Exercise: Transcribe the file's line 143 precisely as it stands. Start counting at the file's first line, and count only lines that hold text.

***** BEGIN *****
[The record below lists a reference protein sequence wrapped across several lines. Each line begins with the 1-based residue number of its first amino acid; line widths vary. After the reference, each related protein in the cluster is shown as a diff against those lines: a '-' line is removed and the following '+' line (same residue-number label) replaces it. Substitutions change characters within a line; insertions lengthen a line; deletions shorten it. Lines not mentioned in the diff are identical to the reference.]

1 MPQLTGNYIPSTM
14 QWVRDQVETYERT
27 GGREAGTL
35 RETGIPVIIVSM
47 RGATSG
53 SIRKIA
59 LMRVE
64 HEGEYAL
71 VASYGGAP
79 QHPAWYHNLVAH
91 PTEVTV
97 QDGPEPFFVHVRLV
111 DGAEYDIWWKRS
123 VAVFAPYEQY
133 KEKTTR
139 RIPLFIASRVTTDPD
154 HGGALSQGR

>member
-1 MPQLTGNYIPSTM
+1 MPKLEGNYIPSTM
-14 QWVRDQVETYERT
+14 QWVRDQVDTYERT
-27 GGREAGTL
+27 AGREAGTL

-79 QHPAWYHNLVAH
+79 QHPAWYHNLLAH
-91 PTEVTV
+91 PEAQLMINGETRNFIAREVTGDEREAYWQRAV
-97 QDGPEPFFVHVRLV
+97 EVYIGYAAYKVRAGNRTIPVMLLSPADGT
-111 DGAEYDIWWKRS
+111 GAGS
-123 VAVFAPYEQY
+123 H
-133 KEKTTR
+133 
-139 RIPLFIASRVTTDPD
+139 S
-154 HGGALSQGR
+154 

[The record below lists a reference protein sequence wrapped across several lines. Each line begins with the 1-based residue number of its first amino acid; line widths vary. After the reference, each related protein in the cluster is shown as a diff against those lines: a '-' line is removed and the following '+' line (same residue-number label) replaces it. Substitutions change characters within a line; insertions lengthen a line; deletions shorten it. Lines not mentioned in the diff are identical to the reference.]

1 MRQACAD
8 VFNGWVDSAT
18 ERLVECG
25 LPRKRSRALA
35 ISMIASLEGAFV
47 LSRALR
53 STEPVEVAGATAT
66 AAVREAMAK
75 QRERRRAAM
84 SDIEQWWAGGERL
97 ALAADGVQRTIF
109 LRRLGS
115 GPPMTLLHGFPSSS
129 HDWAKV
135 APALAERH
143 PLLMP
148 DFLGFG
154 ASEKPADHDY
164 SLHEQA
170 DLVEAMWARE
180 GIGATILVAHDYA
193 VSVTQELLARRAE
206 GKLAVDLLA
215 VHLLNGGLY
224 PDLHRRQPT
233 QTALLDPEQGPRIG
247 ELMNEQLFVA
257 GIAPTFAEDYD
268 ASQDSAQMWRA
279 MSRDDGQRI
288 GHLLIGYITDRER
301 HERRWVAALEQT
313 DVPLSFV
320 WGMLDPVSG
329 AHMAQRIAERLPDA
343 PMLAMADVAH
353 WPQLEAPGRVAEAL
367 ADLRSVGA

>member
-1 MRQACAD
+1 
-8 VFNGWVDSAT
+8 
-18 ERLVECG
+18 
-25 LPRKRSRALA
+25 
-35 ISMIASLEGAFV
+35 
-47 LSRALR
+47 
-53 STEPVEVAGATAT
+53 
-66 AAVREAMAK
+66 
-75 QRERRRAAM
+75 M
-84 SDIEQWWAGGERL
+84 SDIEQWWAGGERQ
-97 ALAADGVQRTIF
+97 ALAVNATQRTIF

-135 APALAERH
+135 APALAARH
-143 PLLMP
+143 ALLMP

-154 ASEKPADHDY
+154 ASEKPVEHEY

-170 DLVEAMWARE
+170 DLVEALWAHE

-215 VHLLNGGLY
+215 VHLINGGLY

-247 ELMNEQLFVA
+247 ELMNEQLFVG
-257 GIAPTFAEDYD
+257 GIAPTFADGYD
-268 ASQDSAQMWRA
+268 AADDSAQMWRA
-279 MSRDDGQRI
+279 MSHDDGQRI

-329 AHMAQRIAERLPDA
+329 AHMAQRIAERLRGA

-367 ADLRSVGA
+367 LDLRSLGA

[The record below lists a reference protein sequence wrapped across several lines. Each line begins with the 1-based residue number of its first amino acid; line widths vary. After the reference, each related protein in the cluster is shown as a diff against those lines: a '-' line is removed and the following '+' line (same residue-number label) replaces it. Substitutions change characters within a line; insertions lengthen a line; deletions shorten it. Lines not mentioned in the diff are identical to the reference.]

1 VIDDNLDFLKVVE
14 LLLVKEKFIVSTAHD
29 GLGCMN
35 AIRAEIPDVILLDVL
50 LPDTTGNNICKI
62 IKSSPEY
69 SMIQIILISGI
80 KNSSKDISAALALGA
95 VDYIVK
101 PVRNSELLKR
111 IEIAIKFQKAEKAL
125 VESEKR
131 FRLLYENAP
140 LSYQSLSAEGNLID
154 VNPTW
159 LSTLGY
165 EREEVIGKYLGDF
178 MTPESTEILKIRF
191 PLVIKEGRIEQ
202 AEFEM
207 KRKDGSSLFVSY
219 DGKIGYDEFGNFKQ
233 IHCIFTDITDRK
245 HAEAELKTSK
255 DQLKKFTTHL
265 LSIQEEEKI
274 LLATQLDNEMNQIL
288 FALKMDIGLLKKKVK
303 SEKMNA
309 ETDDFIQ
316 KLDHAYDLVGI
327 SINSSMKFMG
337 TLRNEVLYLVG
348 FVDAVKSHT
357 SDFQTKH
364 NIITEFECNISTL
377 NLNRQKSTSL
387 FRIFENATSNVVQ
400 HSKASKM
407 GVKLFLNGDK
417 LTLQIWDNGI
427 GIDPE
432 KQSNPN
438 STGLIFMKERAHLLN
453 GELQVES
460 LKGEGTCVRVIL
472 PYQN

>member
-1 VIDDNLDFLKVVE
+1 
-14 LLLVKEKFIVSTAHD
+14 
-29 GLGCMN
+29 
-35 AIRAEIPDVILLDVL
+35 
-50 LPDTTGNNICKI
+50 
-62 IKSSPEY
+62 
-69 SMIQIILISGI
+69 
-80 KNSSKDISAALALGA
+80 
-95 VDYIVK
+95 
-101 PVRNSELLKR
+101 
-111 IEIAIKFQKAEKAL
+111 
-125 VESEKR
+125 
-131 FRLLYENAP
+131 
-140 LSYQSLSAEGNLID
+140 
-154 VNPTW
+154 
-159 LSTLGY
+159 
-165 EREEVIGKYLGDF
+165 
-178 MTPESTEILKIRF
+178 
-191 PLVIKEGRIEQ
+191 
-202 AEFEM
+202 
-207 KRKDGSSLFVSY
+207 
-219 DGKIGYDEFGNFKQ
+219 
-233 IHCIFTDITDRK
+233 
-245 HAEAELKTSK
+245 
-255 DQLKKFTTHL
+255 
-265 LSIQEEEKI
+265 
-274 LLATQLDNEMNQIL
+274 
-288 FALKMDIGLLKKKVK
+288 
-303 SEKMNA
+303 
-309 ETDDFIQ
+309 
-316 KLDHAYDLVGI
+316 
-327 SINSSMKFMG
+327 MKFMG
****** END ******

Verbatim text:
165 EREEVIGKYLGDF